The Tough Cartel used niche marketing to rise to underworld prominence.

It was about five years ago that “Tough” Jimmy Migliosi realized that his organized crime outfit, the Tough Cartel, wasn’t having a successful run in Green Lake.

“We would send fifteen guys just to hit a bank. Maybe four would make it back, and they’d get a nature calendar and an application for a checking account. Fifteen guys!”

So the once-legendary “boss of bosses” decided to try a different route for his “family.” “I wanted to use cutting-edge business techniques, like the ones used by the businesses I blackmail,” Migliosi said, “and so I thought, let’s think outside of the mob box. Let’s try some niche marketing and turn this cartel around.” The resulting changes stunned the Green Lake underworld and returned the Tough Cartel to prominence.

Migliosi shared his keys to success at a workshop, “Whattayoumean you don’t need niche marketing?” which was held over the weekend at the Green Lake Sports Bar and Convention Center.

“There was a time when our industry was very limited,” Migliosi said to a packed house. “Rob this bank. Control this pizza joint. Run numbers on weekends. Avenge your cousin’s death. Sure, it was fun, but it was always the same. And as smart investors and businesspeople know, staying the same in a world of change is like wearing cement sneakers. You’re sunk!”

Migliosi’s plan was to avoid direct competition with other local mob groups. “The market is glutted already. Murder for hire? Forget about it, there’s dozens of those guys already. Same for arson and racketeering. But petty crimes? There’s a huge opportunity there. Stealing hubcaps, for example. We have a 97% market share in hubcap theft. Our shoplifting share is phenomenal. And if it weren’t for the so-called ‘legitimate’ ticket companies, we’d be on top of scalping as well.”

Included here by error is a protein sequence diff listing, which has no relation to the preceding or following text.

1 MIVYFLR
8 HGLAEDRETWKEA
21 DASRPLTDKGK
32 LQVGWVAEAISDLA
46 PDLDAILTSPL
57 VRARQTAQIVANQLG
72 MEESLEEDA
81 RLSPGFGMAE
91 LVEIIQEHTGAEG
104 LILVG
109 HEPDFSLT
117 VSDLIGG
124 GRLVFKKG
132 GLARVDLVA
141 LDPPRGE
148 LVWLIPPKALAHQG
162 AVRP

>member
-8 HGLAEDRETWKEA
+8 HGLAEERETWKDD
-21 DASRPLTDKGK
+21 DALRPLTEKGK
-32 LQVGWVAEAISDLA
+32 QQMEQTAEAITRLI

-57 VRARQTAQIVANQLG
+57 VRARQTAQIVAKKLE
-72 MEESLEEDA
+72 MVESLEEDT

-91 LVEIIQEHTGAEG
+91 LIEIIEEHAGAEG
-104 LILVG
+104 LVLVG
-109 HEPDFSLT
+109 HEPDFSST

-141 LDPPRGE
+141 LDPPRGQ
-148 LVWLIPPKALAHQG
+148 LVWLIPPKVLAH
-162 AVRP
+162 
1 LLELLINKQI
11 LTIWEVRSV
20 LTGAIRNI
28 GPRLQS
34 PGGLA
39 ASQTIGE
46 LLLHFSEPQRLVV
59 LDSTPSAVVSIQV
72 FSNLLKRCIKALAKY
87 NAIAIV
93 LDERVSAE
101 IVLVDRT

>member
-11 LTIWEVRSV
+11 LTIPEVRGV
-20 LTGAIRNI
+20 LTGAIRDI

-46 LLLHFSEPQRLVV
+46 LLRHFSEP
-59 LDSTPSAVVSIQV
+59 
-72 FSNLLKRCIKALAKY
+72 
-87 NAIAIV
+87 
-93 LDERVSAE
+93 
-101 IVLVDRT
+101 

Traditionally, mobs have looked down on smaller crimes, but Migliosi says, “The ones that are stuck in the old way of thinking, they’re the ones who’ll be out of power in five years.”

Reaction to the workshop was overwhelmingly positive. “Wow, I learned a lot,” said Janine Forrest, a marketing student at Appleton State University. “I mean, business is business, right? Whether you’re selling Tupperware or killing the guy who ratted out your best sniper to the feds, you’ve still got to get your message out there.”

A workshop about organized crime seems an audacious move, especially in our law-and-order, “get tough on crime” society. But Migliosi, displaying the cleverness that has seen him through nearly a half-century of less-than-legal dealings, prohibited the use of any recording devices and opened the conference only to marketing students, mob leaders and journalists. Says crime expert Willie Hardin of Green Lake Mall Security Services, “With that kind of audience, ‘Tough’ Jimmy can say pretty much whatever he wants without worrying about being arrested. College students don’t even know what’s illegal and what isn’t, so they won’t cry wolf. Mob guys will stay quiet, and journalists don’t have any dignity, so even if they say something no one will believe them. They’ve got no credibility. It’s like those fake news columns that are funny once or twice, but then they’re pretty much the same joke, over and over.”

Local law enforcement missed a golden opportunity to nab a top crime boss; had they sent any officers or agents to the conference, they would have heard Migliosi confessing to dozens of murders and other crimes in his long mob career. Said H.R. Toon, spokesman for the Green Lake Police Department, “Yeah, we’d heard about it through the grapevine- informants, wiretaps, and there was that big billboard advertising the conference on 4th Street. But we didn’t think to send anybody until like a week before, and by that point we couldn’t get anybody to cover the hours.”

Asked if he’s worried that Migliosi will commit heinous crimes before the police nab him, Toon said, “Nah, we’ll just keep an eye out for the well-dressed chubby guy and his armed bodyguards playing on or around a dumpster.”

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